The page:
To read more


Ulnar nerve palsy


  • Ulnar nerve is a branch of medial cord of brachial plexus which arises from C8 and T1 ventral rami.
  • It lies between the axillary artery and vein.
  • It lies posteromedial to the brachial artery.
  • In the arm at the level of coracobrachialis insertion, it pierces the medial intermuscular septum to enter the extensor compartment where it lies anterior to the medial head of triceps.
  • At the elbow it lies in the retrocondylar groove behind the medial epicondyle.
  • It enters the cubital tunnel between the 2 heads of flexor carpi ulnaris to reach the flexor compartment where it lies on the anterior surface of flexor digitorum profundus. It supplies the FCU and the medial half of FDP.
  • 7 cm proximal to the wrist it gives off the dorsal branch which supplies sensation to the ulnar part of dorsum f hand up to the proximal interphalangeal joints.
  • 5 cm above the wrist it gives off the palmar branch which supply the ulnar side of palm.
  • Nerve passes superficial to the flexor retinaculum, medial to the ulnar artery and radial to the FCU through the Guyon’s canal which lies between the pisiform medially and the hook of hamate laterally.
  • In the Guyon’s canal it divides into superficial and deep branches.
  • Superficial branch supplies the palmaris brevis and provides sensation to medial one and a half fingers.
  • Deep branch passes along with the deep branch of ulnar artery between the FDM and ADM. It pierces the ODM to reach the deep surface of flexor tendons.
  • Along with deep palmar arch it passes transversely.
  • Deep branch supplies hypothenar muscles, interossei, medial two lumbricals and ends by supplying adductor pollicis, deep head of flexor pollicis brevis and first dorsal interossei.
  • Ulnar nerves supplies
    • FCU
    • Medial half of FDP
    • Hypothenar muscles
    • Interossei
    • Medial 2 lumbricals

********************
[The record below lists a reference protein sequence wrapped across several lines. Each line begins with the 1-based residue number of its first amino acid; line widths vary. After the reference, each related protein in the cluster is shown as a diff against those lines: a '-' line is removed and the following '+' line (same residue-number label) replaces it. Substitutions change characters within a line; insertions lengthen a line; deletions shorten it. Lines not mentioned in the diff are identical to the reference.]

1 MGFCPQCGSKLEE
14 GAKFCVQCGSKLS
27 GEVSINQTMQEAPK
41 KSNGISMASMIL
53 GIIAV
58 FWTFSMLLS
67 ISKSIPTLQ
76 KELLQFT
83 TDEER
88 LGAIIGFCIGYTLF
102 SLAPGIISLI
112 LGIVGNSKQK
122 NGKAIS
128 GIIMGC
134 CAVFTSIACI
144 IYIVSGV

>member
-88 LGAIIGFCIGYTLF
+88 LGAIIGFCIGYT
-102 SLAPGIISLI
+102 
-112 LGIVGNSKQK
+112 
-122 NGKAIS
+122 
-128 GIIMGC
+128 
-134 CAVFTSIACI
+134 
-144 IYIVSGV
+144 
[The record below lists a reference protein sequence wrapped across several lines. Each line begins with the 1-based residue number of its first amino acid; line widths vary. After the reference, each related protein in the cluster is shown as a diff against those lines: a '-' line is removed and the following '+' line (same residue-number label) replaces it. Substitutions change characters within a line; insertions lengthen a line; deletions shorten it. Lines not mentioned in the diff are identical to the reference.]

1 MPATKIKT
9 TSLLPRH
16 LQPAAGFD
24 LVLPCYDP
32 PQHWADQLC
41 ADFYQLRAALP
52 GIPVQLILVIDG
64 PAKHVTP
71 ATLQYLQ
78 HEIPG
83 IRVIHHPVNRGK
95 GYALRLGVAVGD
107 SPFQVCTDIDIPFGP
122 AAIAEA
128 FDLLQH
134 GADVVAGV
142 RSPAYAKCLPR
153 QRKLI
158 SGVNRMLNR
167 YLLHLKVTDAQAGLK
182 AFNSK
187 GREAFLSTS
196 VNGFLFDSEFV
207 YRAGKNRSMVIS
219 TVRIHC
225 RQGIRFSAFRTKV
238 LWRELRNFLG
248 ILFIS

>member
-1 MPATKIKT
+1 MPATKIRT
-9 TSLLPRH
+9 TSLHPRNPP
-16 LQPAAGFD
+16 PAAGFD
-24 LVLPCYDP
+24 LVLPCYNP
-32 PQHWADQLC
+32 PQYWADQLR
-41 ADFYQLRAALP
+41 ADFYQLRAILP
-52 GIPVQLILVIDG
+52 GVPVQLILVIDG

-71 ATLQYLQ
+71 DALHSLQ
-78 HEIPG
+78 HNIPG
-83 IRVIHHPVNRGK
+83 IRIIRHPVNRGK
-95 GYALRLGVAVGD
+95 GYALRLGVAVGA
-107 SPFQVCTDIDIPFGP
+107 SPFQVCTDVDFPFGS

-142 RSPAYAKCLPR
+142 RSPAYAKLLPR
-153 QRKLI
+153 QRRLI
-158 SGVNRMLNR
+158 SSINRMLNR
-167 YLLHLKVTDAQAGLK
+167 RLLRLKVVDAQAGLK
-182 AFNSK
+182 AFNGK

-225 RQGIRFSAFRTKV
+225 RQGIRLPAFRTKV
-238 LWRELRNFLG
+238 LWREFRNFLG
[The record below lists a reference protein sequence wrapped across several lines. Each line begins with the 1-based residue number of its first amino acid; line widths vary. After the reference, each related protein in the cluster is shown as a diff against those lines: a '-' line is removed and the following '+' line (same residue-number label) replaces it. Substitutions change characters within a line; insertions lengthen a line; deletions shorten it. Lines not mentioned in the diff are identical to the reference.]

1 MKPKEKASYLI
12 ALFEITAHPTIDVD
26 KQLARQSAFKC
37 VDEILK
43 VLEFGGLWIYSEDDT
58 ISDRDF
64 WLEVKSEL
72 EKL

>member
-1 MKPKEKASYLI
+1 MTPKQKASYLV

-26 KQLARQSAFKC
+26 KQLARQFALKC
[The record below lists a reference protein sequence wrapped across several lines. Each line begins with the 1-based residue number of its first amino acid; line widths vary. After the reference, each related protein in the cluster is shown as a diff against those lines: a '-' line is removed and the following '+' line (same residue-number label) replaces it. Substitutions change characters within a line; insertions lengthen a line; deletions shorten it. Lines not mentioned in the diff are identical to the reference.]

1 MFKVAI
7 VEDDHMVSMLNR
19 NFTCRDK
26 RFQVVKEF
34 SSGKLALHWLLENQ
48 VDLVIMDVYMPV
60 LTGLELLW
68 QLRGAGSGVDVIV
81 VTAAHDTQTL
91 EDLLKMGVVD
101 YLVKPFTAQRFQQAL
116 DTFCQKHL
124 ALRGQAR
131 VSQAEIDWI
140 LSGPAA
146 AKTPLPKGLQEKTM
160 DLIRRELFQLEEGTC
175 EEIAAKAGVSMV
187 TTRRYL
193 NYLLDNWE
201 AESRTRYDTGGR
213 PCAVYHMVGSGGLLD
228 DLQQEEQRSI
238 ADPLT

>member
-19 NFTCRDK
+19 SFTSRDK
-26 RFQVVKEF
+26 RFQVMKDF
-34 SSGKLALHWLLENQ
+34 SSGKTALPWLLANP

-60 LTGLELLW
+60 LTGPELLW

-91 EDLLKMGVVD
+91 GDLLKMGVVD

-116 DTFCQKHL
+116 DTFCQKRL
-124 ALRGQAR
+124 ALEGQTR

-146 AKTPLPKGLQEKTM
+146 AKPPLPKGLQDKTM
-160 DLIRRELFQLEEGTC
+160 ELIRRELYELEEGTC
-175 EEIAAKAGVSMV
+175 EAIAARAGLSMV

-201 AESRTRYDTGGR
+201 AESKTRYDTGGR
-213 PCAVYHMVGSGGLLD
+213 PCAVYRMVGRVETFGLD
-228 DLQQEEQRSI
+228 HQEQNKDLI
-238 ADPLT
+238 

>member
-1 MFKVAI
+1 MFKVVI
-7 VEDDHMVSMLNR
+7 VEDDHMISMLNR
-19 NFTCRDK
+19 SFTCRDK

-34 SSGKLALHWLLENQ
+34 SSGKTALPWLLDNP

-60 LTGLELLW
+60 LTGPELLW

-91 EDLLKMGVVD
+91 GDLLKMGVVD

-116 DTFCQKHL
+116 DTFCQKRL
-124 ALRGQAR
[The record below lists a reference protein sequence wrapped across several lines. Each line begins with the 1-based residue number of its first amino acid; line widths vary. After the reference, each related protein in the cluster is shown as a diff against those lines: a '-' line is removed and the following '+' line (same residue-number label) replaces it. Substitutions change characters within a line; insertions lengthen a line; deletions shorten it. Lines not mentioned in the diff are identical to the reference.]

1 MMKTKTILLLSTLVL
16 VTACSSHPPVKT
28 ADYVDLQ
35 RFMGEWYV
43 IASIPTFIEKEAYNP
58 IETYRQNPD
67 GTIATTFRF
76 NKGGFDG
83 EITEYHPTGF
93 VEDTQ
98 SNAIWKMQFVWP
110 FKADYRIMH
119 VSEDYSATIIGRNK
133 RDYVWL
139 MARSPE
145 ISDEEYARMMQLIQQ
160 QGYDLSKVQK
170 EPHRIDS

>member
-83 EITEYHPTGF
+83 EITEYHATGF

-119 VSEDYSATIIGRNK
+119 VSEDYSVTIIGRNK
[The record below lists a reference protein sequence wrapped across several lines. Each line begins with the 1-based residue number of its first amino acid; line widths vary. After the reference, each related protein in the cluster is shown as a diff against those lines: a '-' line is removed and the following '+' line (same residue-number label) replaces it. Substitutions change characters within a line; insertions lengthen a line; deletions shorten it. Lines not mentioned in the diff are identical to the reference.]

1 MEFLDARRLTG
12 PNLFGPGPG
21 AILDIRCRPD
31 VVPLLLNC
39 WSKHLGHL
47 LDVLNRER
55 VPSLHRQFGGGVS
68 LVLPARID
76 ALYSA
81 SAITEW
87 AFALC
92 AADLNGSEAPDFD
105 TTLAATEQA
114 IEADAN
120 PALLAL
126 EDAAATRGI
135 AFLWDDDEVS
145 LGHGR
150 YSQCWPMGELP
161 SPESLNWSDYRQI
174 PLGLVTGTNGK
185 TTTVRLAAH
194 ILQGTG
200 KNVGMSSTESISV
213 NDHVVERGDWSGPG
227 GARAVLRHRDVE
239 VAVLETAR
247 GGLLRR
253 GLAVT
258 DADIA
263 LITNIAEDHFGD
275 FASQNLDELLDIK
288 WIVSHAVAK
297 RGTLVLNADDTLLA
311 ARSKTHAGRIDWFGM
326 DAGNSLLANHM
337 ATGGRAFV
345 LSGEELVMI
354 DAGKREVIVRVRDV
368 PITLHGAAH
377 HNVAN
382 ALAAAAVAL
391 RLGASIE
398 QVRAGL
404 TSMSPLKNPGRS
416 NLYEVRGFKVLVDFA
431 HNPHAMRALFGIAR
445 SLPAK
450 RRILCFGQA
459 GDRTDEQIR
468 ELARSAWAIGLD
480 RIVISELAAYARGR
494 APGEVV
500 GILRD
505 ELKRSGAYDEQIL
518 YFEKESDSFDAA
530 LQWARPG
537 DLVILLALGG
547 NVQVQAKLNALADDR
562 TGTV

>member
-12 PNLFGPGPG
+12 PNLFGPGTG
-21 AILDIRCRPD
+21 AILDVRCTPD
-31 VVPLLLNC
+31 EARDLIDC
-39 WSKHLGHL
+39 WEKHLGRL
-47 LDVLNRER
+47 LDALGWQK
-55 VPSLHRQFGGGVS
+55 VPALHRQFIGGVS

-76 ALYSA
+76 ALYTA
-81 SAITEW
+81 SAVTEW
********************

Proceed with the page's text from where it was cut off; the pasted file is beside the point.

• Adductor pollicis
    • Deep head of flexor pollicis brevis


  • Martin-Gruber anastomosis
    • Seen in 15%
    • Between ulnar and either median or AIN in the forearm.
    • Carry motor fibres from median to ulnar for intrinsic muscles.
    • May result in intact intrinsic function in proximal ulnar lesions.
    • 4 Patterns
      • Type I 60%- Motor from median to ulnar to supply median innervated muscles
      • Type II 35%- Motor branch from median to supply ulnar
      • Type III 3%- Motor from ulnar to median to supply ulnar innervated muscles
      • Type IV- Motor from ulnar to median to supply median innervated muscles
  • RichieCannieu anastomosis
    • Between deep branch of ulnar and recurrent branch of median nerve.
    • Ulnar to median
    • May result in intact thenar muscle function in presence of median nerve injury.
  • Sites of nerve entrapment
    • At the elbow
      • Arcade of Struthers- Myofascial band extending from medial intermuscular septum to the medial head of triceps, 8 cm above medial epicondyle
      • Medial intermuscular septum where it pierces
      • Medial head of triceps
      • Medial epicondyle
      • Epicondylar groove
      • Cubital tunnel between 2 heads of FCU which are connected by aponeurotic Osborne’s ligament
      • Flexor pronator aponeurosis between FDP and FDS.
    • At the Guyon’s canal
      • Zone I- Proximal to bifurcation
      • Zone II- Distal to bifurcation. Contains deep branch.
      • Zone III- Contains the superficial branch
  • Functional losses in ulnar nerve injury
    • Loss of key pinch due to paralysis of adductor pollicis and first dorsal Interossei.
    • Clawing due to paralysis of Interossei and lumbricals in presence of functioning extrinsic extensors leading to MCPJ hyperextension and functioning long flexors leading to flexion of IPJ.
    • Loss of forward flexion of mobile fourth and fifth carpometacarpal joints lead to loss of transverse palmar arch manifested as inability to cup the hand to hold water.
    • Loss of normal integrated MCPJ and IPJ flexion. Normal finger flexion starts at MCPJ followed by IPJ. In ulnar nerve palsy IPJ flexes first followed by MCPJ. This rolling motion will lead to inability to grasp objects.
    • Loss of FDP function of medial 2 digits in high ulnar nerve palsy leads to diminished grip strength.

Clinical Features

  • Duchenne sign- Clawing
  • Cross finger test- Inability to cross index and middle finger over each other.
  • Pitres Testut sign- Inability to abduct middle finger to either side.
  • Wartenberg sign- Abduction of little finger.
  • Loss of normal sequence of finger flexion- Normally MCPJ flexes then the IPJ flexes. In ulnar nerve palsy MCPJ flexes last.
  • Loss of key pinch
  • Jeannes sign- MCPJ of thumb hyperextended during key pinch.
  • Masse sign- Loss of hypothenar eminence and flattened palmar metacarpal arch.
  • Pollock sign- Inability to flex DIPJ of little and ring fingers.
  • Froments sign- Substitution of adductor pollicis by FPL during key pinch.
  • Bouvier manoeuvre- Correct the hyperextension of MCPJ and ask the patient to extend IPJ. If IPJ extension is improved then Bouvier test is positive and claw and is termed simple claw hand. If IPJ extension doesn’t improve then test is negative and clawing is called complex claw hand.
  • Associated sensory loss over medial aspect of arm and forearm indicate medial cord lesion.